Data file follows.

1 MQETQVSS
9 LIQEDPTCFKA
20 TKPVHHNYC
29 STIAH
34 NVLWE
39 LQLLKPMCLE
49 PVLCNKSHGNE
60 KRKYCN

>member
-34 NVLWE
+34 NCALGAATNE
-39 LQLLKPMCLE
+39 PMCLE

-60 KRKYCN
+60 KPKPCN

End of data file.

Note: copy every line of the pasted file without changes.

1 MQETQVSS
9 LIQEDPTCFKA
20 TKPVHHNYC
29 STIAH
34 NVLWE
39 LQLLKPMCLE
49 PVLCNKSHGNE
60 KRKYCN

>member
-34 NVLWE
+34 NCALGAATNE
-39 LQLLKPMCLE
+39 PMCLE

-60 KRKYCN
+60 KPKPCN